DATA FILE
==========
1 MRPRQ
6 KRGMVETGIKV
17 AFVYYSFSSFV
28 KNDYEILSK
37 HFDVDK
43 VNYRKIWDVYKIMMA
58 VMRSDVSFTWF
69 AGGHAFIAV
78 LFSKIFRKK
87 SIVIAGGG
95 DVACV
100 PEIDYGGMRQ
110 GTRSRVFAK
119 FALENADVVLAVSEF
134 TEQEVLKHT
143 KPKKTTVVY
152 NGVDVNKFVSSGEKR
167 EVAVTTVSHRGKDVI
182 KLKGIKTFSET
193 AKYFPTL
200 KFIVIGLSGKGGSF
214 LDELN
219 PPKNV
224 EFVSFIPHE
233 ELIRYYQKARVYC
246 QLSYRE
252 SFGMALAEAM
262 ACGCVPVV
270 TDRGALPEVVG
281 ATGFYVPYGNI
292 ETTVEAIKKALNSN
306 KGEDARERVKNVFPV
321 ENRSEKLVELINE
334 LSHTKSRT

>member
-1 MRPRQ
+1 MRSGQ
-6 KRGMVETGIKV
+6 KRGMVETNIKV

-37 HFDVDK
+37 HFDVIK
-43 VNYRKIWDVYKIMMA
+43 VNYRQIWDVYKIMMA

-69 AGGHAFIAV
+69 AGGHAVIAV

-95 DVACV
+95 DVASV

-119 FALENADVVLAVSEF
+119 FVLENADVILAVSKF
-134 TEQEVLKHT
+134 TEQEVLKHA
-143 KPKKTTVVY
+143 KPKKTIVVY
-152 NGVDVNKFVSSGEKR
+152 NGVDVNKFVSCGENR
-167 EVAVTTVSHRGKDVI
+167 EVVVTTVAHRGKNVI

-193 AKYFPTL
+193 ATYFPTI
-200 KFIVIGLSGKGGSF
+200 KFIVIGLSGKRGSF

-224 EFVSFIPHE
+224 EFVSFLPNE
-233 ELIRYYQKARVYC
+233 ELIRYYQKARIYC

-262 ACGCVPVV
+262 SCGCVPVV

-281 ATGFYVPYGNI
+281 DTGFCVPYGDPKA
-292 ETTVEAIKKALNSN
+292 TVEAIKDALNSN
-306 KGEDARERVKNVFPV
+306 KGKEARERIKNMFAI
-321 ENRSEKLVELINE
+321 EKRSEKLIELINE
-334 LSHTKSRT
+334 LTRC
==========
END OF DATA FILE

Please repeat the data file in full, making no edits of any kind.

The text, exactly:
1 MRPRQ
6 KRGMVETGIKV
17 AFVYYSFSSFV
28 KNDYEILSK
37 HFDVDK
43 VNYRKIWDVYKIMMA
58 VMRSDVSFTWF
69 AGGHAFIAV
78 LFSKIFRKK
87 SIVIAGGG
95 DVACV
100 PEIDYGGMRQ
110 GTRSRVFAK
119 FALENADVVLAVSEF
134 TEQEVLKHT
143 KPKKTTVVY
152 NGVDVNKFVSSGEKR
167 EVAVTTVSHRGKDVI
182 KLKGIKTFSET
193 AKYFPTL
200 KFIVIGLSGKGGSF
214 LDELN
219 PPKNV
224 EFVSFIPHE
233 ELIRYYQKARVYC
246 QLSYRE
252 SFGMALAEAM
262 ACGCVPVV
270 TDRGALPEVVG
281 ATGFYVPYGNI
292 ETTVEAIKKALNSN
306 KGEDARERVKNVFPV
321 ENRSEKLVELINE
334 LSHTKSRT

>member
-1 MRPRQ
+1 MRSGQ
-6 KRGMVETGIKV
+6 KRGMVETNIKV

-37 HFDVDK
+37 HFDVIK
-43 VNYRKIWDVYKIMMA
+43 VNYRQIWDVYKIMMA

-69 AGGHAFIAV
+69 AGGHAVIAV

-95 DVACV
+95 DVASV

-119 FALENADVVLAVSEF
+119 FVLENADVILAVSKF
-134 TEQEVLKHT
+134 TEQEVLKHA
-143 KPKKTTVVY
+143 KPKKTIVVY
-152 NGVDVNKFVSSGEKR
+152 NGVDVNKFVSCGENR
-167 EVAVTTVSHRGKDVI
+167 EVVVTTVAHRGKNVI

-193 AKYFPTL
+193 ATYFPTI
-200 KFIVIGLSGKGGSF
+200 KFIVIGLSGKRGSF

-224 EFVSFIPHE
+224 EFVSFLPNE
-233 ELIRYYQKARVYC
+233 ELIRYYQKARIYC

-262 ACGCVPVV
+262 SCGCVPVV

-281 ATGFYVPYGNI
+281 DTGFCVPYGDPKA
-292 ETTVEAIKKALNSN
+292 TVEAIKDALNSN
-306 KGEDARERVKNVFPV
+306 KGKEARERIKNMFAI
-321 ENRSEKLVELINE
+321 EKRSEKLIELINE
-334 LSHTKSRT
+334 LTRC